She is part of a small group of desi women filmmakers living and working successfully in the West. Mira Nair (partly based in New York), Deepa Mehta (Toronto) and Gurinder Chadha (London), all Punjabi filmmakers, have long since formed what they endearingly refer to as the “ behnji brigade”. Now, if Ganatra, the fourth Punjabi, joins, this could become a proper club. Interestingly, Nair’s Mississippi Marsala and Chada’s Bhaji on the Beach were two films that deeply resonated with the director as a young woman. Coming full circle, Late Night premièred at Sundance alongside Chada’s Blinded by the Light , which Ganatra told “was a dream come true”.

Edited excerpts:

PARK CITY, UT - JANUARY 25: Writer Mindy Kaling (L) and Director Nisha Ganatra attend the 'Late Night' Premiere during the 2019 Sundance Film Festival at Eccles Center Theatre on January 25, 2019 in Park City, Utah. (Photo by Dia Dipasupil/Getty Images)

PARK CITY, UT - JANUARY 25: Writer Mindy Kaling (L) and Director Nisha Ganatra attend the "Late Night" Premiere during the 2019 Sundance Film Festival at Eccles Center Theatre on January 25, 2019 in Park City, Utah. (Photo by Dia Dipasupil/Getty Images)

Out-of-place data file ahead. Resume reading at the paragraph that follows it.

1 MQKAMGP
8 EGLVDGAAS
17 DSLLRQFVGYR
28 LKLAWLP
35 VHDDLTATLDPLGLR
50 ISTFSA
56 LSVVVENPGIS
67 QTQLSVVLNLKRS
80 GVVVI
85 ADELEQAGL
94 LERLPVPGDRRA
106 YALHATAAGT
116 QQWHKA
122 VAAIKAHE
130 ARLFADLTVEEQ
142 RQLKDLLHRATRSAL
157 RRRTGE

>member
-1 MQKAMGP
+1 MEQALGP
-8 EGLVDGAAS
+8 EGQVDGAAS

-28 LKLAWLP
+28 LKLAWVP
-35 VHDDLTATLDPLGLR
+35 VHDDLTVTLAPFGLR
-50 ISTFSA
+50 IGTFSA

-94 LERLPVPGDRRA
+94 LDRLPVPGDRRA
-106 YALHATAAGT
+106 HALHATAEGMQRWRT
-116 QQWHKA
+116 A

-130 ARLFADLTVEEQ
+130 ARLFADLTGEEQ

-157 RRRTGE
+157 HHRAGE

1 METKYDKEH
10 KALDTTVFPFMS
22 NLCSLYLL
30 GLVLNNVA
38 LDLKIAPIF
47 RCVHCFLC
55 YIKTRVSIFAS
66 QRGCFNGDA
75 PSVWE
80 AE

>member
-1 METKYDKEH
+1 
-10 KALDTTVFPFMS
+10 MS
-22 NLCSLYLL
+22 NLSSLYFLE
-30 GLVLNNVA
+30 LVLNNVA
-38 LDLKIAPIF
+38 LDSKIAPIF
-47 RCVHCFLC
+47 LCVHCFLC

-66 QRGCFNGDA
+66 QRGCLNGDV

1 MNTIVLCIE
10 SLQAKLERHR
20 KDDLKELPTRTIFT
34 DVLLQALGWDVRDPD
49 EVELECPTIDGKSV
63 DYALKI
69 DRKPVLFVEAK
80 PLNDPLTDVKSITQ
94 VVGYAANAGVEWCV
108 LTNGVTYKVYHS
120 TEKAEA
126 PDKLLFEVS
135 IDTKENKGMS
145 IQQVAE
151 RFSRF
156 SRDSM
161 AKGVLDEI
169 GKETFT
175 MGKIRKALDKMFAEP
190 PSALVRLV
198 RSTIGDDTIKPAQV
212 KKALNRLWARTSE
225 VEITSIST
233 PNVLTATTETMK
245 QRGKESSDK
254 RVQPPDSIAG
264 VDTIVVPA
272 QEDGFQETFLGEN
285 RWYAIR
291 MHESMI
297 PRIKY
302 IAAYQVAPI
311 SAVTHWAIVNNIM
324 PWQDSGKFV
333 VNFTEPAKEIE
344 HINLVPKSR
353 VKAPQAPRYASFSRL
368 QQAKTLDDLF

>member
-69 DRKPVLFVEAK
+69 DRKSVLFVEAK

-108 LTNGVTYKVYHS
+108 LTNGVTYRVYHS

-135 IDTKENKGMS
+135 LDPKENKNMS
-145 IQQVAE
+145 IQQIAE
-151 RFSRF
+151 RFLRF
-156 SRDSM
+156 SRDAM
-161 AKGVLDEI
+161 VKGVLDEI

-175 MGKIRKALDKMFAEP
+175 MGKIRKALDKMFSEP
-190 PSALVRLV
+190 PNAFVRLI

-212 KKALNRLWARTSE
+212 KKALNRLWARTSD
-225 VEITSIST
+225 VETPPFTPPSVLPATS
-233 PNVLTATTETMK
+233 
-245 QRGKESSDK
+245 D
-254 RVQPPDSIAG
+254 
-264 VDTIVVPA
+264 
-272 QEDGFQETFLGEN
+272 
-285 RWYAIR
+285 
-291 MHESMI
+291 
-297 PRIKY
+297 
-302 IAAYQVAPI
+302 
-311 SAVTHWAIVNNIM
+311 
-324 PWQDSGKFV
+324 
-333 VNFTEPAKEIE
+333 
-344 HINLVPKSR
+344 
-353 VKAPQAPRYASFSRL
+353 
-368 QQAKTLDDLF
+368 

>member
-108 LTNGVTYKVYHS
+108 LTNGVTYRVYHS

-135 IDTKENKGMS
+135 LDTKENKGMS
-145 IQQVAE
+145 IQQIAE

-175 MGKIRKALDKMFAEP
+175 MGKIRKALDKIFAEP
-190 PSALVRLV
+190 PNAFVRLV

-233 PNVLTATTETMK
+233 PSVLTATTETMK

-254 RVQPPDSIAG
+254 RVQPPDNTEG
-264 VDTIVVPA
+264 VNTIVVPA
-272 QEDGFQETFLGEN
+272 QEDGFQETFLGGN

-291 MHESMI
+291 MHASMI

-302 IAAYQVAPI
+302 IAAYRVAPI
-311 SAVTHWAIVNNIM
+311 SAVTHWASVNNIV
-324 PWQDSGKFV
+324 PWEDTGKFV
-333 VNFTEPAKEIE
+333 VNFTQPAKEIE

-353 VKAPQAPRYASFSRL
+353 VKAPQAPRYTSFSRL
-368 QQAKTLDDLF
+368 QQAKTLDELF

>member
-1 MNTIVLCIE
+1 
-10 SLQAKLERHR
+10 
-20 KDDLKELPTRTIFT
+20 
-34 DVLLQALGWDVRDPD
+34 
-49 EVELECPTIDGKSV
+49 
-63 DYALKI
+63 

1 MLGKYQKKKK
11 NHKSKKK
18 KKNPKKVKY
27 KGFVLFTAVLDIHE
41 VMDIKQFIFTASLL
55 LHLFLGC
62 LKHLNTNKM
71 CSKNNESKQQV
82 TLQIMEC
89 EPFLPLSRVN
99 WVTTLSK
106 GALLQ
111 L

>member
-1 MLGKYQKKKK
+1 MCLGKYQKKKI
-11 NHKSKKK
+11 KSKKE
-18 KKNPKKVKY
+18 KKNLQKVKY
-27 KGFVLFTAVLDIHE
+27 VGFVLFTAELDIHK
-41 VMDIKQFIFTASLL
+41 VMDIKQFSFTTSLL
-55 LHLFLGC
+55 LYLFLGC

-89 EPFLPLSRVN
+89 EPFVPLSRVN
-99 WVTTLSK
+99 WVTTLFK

You’ve worked on major TV shows. How did that prepare you for this film?

It’s so funny. While I made films, I could not get a job in television for 10 years. Now, for the last few years, I’ve been doing a lot of television and people are calling me a TV director... they think I’m a veteran. I’m from the indie films world and I’ve been telling diverse stories. But television is a very white, male, homogeneous world. [Breaking into TV] really helped me understand what Mindy’s journey has been.

Is it still very white and male dominated?

Yes. If there is any big change, it is in the streaming services — Netflix and Amazon Prime, and to some extent Hulu. They’re giving voices to people of colour and female-driven projects, more so than networks.

In comparison, is Hollywood changing?

I think so, though very slowly. I don’t think four or five years ago a movie like ours would’ve been one of the biggest sellers at Sundance or if it would’ve gotten such a wide release.